House Speaker Kevin McCarthy on Tuesday officially denied Democratic Reps. Adam Schiff and Eric Swalwell seats on the House Intelligence Committee.
"I appreciate the loyalty you have to your Democrat colleagues, and I acknowledge your efforts to have two Members of Congress reinstated to the House Permanent Select Committee on Intelligence," McCarthy wrote in a letter to House Minority Leader Hakeem Jeffries that he posted on Twitter Tuesday night.
"But I cannot put partisan loyalty ahead of national security, and I cannot simply recognize years of service as the sole criteria for membership on this essential committee. Integrity matters more."
McCarthy has cited a "new standard" from Democrats for why he would strip Schiff and Swalwell, both of California, of their committee assignments, after the Democrat-led House in 2021 removed GOP Reps. Marjorie Taylor Greene of Georgia and Paul Gosar of Arizona from their committees for inflammatory rhetoric and posts.
In the letter, McCarthy added that "It is my assessment that the misuse of this panel during the 116th and 117th Congresses severely undermined its primary national security and oversight missions -- ultimately leaving our nation less safe," and that he wants the panel to be one of "genuine honesty and credibility that regains the trust of the American people."
After the speaker recommitted earlier Tuesday to kicking him off the Intelligence Committee, Swalwell called it "political vengeance."
"It's political vengeance, it's too bad because that committee has always been a bipartisan committee, and he's taking one of the most precious pieces of glassware in the congressional cabinet and smashing it, and the damage is going to be irreparable," Swalwell said, adding that "if a Democrat advocated for violence against another member of Congress, I would support getting rid of them."
Schiff told reporters that "if McCarthy thinks this is going to stop me from vigorously pushing back against his efforts to tear down these institutions, he's going to find out just how wrong he is."
"I think this is a terrible move on his part and once again, showing McCarthy just catering to the most extreme elements of this conference," he added.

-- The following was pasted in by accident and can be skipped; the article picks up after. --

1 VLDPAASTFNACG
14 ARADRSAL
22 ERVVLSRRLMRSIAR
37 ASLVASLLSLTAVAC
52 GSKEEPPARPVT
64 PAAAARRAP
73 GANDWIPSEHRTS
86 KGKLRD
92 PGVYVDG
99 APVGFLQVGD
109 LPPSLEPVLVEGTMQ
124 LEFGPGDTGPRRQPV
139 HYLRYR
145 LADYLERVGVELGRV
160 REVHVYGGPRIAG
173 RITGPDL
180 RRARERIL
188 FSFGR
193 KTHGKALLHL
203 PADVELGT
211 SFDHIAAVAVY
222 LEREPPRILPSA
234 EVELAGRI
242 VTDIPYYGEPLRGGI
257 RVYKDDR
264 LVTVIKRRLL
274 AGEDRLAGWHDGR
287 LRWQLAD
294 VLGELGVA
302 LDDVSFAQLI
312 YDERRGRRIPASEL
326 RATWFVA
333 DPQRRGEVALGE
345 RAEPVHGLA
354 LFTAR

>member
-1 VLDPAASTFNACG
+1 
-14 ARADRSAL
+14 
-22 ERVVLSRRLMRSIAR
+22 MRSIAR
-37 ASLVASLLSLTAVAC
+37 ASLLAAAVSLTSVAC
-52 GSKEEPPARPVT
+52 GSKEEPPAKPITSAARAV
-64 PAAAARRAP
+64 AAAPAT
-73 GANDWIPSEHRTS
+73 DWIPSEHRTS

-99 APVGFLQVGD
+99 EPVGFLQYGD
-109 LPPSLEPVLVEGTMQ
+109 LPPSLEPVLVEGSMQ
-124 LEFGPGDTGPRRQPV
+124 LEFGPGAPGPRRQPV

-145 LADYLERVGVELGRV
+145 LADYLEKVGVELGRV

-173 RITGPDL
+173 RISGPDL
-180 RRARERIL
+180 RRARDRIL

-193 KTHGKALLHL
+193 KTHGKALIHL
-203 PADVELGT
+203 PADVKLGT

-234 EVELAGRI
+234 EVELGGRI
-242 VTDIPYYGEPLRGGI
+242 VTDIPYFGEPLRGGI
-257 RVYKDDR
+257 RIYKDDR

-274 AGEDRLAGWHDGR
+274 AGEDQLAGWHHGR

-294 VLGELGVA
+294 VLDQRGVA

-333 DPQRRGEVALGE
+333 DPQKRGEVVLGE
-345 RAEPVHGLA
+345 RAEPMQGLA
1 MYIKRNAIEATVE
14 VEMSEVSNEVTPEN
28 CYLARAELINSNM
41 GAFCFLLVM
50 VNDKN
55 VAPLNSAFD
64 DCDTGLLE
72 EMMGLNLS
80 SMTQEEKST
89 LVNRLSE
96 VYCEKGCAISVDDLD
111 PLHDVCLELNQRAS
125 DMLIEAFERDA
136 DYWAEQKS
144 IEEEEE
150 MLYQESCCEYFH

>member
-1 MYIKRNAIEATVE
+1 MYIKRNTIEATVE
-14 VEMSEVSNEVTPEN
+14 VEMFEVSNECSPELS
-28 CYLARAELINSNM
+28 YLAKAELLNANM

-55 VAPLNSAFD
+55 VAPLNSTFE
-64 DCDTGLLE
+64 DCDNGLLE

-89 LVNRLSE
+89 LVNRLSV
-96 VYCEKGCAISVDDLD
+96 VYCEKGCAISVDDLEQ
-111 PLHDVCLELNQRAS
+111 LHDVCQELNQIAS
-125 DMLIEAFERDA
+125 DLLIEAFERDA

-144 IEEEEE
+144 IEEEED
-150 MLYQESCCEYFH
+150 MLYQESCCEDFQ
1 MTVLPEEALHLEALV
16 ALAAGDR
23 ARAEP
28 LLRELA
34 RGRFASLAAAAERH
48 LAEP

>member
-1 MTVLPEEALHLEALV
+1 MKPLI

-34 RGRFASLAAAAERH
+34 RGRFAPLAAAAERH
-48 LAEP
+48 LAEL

Two House Republicans publicly denounced McCarthy's move Tuesday. Swing district Rep. Don Bacon of Nebraska called the kicking of members from committees "corrosive," while Rep. Victoria Spartz of Indiana said in a statement that she opposes the push to remove the Democrats.
"I appreciate these Republican members speaking out against what McCarthy is doing," Schiff later told CNN's Anderson Cooper on "AC360."
"I think it does show that there are Republicans who understand this is very ill considered. It's just going to damage the institution, it's not justified," he added. "These efforts are not at all bipartisan. Indeed, the opposition to it is bipartisan."
Members appointed to select subcommittees
McCarthy on Tuesday also announced the list of GOP members he is appointing to serve on the select subcommittee on the weaponization of the federal government, with Ohio GOP Rep. Jim Jordan to serve as its chair.
GOP Reps. Dan Bishop of North Carolina and Chip Roy of Texas who were part of the initial holdouts against McCarthy in the speakership race also gained spots on the panel. Democrats will have the opportunity to appoint members as well.
The House speaker also announced appointments to the select subcommittee on the Coronavirus pandemic, with Greene among the members chosen.
McCarthy expanded both of the select committees, naming more people to the rosters than initially expected due to "overwhelming interest" from members, according to a GOP source familiar. House Republicans, the source added, will have to put forward a floor resolution to formally amend the ratios, but doesn't anticipate it will be an issue.
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